Physicist talks about Effects of depleted uranium
> By JODI HECKEL , Published Online January 11, 2001
> Copyright 2001 The News-Gazette
> (Note Thomasboro is just north of Champaign-Urbana IL)
> RURAL THOMASBORO - A Thomasboro farmer who is also a
> Illinois physicist and Army expert on depleted uranium is in Italy to
> provide information about the possible health effects of the metal.
> Doug Rokke of rural Thomasboro flew to Rome on
Wednesday, along with
> other experts on depleted uranium, to speak about the health and
> environmental consequences of its use.
> "This is an absolute nightmare," Rokke said.
"This is real. People are
> suffering. We have to decide whether to make a commitment or not.
> "I'm not going to make the decision whether to use
it in combat," he
> said. "But if we use it, we need to provide complete medical care
> everybody exposed, military and civilians, and we need to do total
> NATO and the European Union have been looking into the
> risks since Italy began investigating illnesses among its soldiers
> in Kosovo after airstrikes there in 1999. NATO announced Wednesday it
> set up a group to exchange information, but said there is no scientific
> evidence that exposure to the munitions poses a significant health risk.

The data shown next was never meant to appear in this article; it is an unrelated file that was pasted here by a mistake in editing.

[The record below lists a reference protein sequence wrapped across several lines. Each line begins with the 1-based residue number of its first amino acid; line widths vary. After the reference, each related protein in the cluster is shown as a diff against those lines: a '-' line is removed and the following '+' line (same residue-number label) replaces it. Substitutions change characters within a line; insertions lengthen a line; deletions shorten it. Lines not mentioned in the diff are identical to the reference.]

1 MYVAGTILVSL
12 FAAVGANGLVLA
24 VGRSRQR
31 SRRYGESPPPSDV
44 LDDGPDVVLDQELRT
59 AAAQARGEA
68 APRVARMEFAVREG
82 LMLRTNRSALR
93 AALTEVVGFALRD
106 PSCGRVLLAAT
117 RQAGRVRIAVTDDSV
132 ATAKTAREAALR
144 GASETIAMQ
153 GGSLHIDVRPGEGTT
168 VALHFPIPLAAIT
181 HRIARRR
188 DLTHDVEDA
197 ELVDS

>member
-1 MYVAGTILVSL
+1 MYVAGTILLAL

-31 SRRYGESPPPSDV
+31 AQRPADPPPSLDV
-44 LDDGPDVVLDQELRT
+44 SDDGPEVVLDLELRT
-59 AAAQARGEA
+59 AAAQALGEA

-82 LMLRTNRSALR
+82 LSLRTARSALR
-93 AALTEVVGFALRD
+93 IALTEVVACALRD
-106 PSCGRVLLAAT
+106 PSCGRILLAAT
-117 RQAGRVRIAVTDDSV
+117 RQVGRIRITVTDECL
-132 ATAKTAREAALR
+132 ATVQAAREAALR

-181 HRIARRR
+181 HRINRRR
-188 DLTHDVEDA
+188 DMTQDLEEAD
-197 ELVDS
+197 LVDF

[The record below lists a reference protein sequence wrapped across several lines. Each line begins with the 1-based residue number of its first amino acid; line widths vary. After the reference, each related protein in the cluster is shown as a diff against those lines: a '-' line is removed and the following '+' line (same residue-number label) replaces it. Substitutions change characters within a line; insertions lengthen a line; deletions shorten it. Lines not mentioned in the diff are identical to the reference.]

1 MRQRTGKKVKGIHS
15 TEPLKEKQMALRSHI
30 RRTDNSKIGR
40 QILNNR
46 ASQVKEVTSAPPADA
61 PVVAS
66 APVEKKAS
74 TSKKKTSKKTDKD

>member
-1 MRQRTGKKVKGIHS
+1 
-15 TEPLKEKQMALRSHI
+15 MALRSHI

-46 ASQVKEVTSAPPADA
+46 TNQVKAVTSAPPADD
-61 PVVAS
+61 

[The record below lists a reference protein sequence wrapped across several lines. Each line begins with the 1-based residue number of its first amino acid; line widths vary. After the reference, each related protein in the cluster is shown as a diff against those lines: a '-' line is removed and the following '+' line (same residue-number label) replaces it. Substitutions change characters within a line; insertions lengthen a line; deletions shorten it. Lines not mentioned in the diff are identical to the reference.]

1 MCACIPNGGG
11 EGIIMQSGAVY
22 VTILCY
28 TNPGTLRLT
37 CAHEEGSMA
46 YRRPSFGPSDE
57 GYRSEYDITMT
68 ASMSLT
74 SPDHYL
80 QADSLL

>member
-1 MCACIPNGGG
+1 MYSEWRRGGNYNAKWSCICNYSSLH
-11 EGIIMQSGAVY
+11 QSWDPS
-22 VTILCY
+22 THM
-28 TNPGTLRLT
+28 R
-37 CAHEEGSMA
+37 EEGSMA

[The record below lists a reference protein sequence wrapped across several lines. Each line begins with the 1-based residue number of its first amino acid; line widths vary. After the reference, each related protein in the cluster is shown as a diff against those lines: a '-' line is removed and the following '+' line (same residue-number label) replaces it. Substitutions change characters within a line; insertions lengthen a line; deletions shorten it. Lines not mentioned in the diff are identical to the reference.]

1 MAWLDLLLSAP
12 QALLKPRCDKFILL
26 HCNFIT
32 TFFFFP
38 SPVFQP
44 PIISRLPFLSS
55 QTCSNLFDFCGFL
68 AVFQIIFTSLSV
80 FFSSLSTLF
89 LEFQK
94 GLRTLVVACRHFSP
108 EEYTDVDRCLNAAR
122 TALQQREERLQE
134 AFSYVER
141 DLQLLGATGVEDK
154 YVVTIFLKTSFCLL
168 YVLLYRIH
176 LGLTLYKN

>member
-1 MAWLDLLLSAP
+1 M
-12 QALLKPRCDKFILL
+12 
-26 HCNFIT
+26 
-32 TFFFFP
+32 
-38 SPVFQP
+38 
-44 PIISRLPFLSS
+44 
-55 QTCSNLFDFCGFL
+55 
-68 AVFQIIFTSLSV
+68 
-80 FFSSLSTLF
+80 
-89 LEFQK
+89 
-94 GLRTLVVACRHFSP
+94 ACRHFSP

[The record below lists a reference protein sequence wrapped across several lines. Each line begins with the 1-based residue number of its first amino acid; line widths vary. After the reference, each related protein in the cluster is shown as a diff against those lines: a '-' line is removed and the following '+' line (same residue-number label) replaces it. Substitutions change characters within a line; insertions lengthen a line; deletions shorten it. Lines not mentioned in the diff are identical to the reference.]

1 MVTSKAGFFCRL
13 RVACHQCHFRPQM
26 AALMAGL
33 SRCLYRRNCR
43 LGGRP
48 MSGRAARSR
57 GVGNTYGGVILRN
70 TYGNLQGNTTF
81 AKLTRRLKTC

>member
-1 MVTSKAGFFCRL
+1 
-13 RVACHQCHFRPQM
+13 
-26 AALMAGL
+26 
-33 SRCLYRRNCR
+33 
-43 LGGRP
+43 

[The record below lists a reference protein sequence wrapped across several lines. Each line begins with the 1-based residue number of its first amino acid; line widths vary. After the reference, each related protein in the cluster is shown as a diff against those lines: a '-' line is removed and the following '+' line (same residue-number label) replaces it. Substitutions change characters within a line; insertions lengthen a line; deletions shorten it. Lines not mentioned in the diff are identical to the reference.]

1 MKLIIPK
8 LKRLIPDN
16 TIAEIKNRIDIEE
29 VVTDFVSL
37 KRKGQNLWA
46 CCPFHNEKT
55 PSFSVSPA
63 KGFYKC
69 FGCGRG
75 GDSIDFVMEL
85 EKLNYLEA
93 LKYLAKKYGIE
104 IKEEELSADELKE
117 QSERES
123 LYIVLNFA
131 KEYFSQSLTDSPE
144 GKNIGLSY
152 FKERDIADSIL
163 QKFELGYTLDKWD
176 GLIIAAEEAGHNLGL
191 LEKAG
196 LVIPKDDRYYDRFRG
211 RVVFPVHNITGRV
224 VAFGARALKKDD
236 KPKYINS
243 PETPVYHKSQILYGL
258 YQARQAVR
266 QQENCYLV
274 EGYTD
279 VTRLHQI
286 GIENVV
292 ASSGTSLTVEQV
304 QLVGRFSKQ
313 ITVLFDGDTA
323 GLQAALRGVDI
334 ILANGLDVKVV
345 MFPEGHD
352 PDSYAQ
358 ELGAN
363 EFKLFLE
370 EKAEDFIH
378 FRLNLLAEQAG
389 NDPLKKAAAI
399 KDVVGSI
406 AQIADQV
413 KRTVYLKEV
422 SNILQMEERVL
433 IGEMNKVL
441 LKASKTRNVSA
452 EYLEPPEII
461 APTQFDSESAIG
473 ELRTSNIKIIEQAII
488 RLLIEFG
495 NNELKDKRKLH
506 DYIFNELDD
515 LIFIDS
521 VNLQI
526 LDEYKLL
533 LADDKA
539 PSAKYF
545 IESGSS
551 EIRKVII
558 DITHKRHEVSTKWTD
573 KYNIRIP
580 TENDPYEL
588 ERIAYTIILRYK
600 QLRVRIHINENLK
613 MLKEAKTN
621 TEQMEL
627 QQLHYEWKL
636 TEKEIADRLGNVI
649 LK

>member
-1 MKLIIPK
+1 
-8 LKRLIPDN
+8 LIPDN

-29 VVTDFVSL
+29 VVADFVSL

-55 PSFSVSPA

> The United States, which used depleted uranium
munitions during its air
> campaign against Yugoslavia in 1999 and in Bosnia in 1994 and 1995, as
> as in the Gulf War, also has said it is not a significant health threat.
> But Rokke, who is an Army officer and was a UI staff
> to 1996, said the government has known since 1943 that depleted uranium
> adverse health effects, including respiratory disease, gastrointestinal
> problems, neurological disorders, kidney stones, skin and vision
> various forms of cancer and birth defects.
> "We threw this stuff all over the place, and we've
got sick people all
> over the place," Rokke said. "There are 350 tons of it in the
> done it in Kosovo. We walked away, and the contamination is still there
> it's high."
> Rokke said the military uses depleted uranium against
tanks because the
> slightly radioactive metal is very dense and heavy, and when it is fired
> high speed, it can penetrate tank armor. The rounds used against tanks
> 3/4 inch in diameter, 18 inches long and contain 10 pounds of solid
> The metal is also soft and malleable, and when it
penetrates a target,
> pieces of the metal are shaved off and catch fire. NATO has acknowledged
> there is a risk of contamination from breathing dust from an exploded
> depleted uranium shell.
> Rokke has seen the effects of depleted uranium
firsthand. He was in the
> Persian Gulf in 1990 as part of an Army medical team that was to provide
> recommendations on training for military personnel who might come in
> with depleted uranium, medical care for those exposed to it and recovery
> contaminated equipment.
> He said members of the Persian Gulf team got sick
within a week of
> exposure, and 20 of the 100 active team members have died. Rokke said he
> had respiratory and skin problems, and his commander was diagnosed with
> cancer about seven months after his return from the gulf.
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